Met pays out 'six-figure sum' to senior black officer

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The Independent Online

The Metropolitan Police has paid an estimated six-figure sum to a decorated black officer it investigated for corruption, it emerged today.

Chief Inspector Leroy Logan, who chairs the Metropolitan branch of the Black Police Association, was subjected to a £300,000 investigation over an £80 hotel bill, according to his solicitor.

The investigation into Mr Logan's affairs was carried out as part of the four-year, multi-million pound inquiry into Iranian-born Superintendent Ali Dizaei, who was cleared of dishonesty charges at the Old Bailey in September, Sadiq Khan said.

He said that Mr Logan's active support for Mr Dizaei - who is returning to Scotland Yard after receiving an £80,000 payout - resulted in a disciplinary and criminal investigation into the chief inspector's affairs that began in June 2001.

Five months later, Mr Logan was cleared and he launched a claim for racial discrimination and victimisation.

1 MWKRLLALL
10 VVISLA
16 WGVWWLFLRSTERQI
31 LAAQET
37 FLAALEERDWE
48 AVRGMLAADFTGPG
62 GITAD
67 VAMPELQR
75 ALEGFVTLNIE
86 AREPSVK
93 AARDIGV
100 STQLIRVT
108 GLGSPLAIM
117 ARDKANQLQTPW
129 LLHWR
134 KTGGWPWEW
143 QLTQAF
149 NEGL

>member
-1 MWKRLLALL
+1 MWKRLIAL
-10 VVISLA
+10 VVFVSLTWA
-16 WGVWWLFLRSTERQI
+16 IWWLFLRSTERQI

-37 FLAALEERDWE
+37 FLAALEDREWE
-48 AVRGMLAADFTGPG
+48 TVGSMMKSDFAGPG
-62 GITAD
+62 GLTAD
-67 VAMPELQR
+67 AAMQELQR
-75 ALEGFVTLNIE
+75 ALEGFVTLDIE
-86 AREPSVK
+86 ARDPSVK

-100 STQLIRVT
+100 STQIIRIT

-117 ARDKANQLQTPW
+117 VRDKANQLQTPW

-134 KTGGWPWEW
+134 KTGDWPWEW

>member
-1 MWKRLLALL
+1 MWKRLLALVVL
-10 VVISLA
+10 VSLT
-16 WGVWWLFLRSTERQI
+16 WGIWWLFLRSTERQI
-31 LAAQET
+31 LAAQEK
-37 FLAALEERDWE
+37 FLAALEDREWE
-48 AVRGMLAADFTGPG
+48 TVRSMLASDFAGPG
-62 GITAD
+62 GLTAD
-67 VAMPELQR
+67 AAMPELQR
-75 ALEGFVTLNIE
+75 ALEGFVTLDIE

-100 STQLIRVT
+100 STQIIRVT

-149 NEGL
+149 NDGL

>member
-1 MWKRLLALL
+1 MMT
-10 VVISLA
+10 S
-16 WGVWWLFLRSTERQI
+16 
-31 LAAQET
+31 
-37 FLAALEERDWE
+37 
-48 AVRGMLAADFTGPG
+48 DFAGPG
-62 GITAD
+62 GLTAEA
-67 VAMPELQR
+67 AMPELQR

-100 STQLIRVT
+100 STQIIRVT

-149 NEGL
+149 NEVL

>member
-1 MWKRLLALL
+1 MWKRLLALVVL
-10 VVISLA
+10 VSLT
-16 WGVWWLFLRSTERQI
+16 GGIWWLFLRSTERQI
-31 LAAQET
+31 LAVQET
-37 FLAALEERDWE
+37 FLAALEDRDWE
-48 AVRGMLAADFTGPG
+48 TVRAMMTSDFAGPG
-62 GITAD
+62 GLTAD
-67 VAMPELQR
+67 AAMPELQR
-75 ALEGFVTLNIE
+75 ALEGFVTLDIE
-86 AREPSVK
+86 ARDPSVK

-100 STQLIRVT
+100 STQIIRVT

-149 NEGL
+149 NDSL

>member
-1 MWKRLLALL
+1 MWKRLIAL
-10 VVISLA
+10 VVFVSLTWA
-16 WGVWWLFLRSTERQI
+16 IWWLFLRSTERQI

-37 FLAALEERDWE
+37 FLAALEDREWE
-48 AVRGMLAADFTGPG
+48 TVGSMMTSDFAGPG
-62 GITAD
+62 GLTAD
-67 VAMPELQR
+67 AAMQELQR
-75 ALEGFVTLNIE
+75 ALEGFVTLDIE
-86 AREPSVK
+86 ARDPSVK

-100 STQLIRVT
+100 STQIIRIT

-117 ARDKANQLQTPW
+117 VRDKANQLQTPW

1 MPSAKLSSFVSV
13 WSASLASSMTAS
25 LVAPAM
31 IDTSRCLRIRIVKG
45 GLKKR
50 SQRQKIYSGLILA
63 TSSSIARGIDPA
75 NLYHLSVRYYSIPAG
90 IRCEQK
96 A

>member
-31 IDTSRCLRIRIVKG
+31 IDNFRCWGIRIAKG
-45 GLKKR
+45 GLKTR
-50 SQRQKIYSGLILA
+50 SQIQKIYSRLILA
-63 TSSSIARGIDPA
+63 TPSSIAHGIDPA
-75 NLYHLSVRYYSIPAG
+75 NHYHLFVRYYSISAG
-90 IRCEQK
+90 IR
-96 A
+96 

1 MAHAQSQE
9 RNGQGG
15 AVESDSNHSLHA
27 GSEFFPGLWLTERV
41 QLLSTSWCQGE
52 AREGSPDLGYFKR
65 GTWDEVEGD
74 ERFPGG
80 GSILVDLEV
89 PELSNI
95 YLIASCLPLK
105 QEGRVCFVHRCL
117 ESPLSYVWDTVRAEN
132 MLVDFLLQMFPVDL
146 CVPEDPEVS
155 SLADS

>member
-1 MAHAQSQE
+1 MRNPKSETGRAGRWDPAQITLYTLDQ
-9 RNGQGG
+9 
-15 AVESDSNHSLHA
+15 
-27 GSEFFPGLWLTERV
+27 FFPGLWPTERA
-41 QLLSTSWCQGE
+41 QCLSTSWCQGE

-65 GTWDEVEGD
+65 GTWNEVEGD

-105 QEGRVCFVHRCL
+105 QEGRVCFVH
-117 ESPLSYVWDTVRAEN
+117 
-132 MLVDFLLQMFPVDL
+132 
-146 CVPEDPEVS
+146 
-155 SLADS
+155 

An employment tribunal hearing was due to start on Monday but only days before, the force agreed to the settlement.

A Scotland Yard spokesman said this morning: "Negotiations have taken place and we hope to be able to issue a statement shortly."

It is expected that Scotland Yard will release a four-paragraph statement later today declaring that the conclusion of the investigation has left Mr Logan's reputation "demonstrably intact".

The statement is also expected to say: "It is not in the public interest to defend the case of racism and victimisation that was put by Chief Inspector Logan.

"We look forward to continuing dialogue ... as to how we may speedily address the remaining matters of concern raised at recent meetings."

This paragraph refers to the Met's decision to allow employment conciliation service Acas to look into 20 other outstanding discrimination claims from ethnic minority officers, Mr Khan said.

Mr Logan, who has an MBE for his role in the development of anti-racist policies, refused to comment this morning.

But his solicitor said he now wanted to "move forward" within the Met and help to build an inclusive police service.